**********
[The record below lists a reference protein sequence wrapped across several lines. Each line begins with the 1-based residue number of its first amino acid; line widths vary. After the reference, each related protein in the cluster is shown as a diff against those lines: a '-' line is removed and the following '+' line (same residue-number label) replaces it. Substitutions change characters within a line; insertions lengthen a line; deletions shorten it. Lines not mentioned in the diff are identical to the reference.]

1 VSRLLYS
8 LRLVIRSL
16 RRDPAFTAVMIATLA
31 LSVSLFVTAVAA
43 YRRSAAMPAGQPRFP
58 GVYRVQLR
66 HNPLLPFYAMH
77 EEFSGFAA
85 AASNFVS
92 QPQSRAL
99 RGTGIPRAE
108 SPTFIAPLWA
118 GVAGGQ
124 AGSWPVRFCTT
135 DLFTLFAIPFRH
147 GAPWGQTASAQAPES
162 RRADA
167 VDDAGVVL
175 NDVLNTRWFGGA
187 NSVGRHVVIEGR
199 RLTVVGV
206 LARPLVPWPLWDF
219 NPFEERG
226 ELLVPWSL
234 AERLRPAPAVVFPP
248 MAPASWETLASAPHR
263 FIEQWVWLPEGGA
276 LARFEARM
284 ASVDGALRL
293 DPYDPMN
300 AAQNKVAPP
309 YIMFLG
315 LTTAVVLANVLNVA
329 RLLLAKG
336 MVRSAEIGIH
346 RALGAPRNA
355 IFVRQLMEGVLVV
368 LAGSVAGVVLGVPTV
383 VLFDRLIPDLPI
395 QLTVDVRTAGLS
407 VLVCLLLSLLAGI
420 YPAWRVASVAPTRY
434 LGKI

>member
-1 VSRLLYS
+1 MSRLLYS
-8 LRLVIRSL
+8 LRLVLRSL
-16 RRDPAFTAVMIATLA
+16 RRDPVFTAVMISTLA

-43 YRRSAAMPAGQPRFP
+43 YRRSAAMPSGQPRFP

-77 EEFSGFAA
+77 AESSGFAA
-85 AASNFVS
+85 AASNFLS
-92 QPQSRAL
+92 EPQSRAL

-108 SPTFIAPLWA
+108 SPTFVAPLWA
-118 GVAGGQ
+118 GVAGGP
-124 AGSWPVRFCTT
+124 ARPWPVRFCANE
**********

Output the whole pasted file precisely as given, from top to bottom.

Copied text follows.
[The record below lists a reference protein sequence wrapped across several lines. Each line begins with the 1-based residue number of its first amino acid; line widths vary. After the reference, each related protein in the cluster is shown as a diff against those lines: a '-' line is removed and the following '+' line (same residue-number label) replaces it. Substitutions change characters within a line; insertions lengthen a line; deletions shorten it. Lines not mentioned in the diff are identical to the reference.]

1 VSRLLYS
8 LRLVIRSL
16 RRDPAFTAVMIATLA
31 LSVSLFVTAVAA
43 YRRSAAMPAGQPRFP
58 GVYRVQLR
66 HNPLLPFYAMH
77 EEFSGFAA
85 AASNFVS
92 QPQSRAL
99 RGTGIPRAE
108 SPTFIAPLWA
118 GVAGGQ
124 AGSWPVRFCTT
135 DLFTLFAIPFRH
147 GAPWGQTASAQAPES
162 RRADA
167 VDDAGVVL
175 NDVLNTRWFGGA
187 NSVGRHVVIEGR
199 RLTVVGV
206 LARPLVPWPLWDF
219 NPFEERG
226 ELLVPWSL
234 AERLRPAPAVVFPP
248 MAPASWETLASAPHR
263 FIEQWVWLPEGGA
276 LARFEARM
284 ASVDGALRL
293 DPYDPMN
300 AAQNKVAPP
309 YIMFLG
315 LTTAVVLANVLNVA
329 RLLLAKG
336 MVRSAEIGIH
346 RALGAPRNA
355 IFVRQLMEGVLVV
368 LAGSVAGVVLGVPTV
383 VLFDRLIPDLPI
395 QLTVDVRTAGLS
407 VLVCLLLSLLAGI
420 YPAWRVASVAPTRY
434 LGKI

>member
-1 VSRLLYS
+1 MSRLLYS
-8 LRLVIRSL
+8 LRLVLRSL
-16 RRDPAFTAVMIATLA
+16 RRDPVFTAVMISTLA

-43 YRRSAAMPAGQPRFP
+43 YRRSAAMPSGQPRFP

-77 EEFSGFAA
+77 AESSGFAA
-85 AASNFVS
+85 AASNFLS
-92 QPQSRAL
+92 EPQSRAL

-108 SPTFIAPLWA
+108 SPTFVAPLWA
-118 GVAGGQ
+118 GVAGGP
-124 AGSWPVRFCTT
+124 ARPWPVRFCANE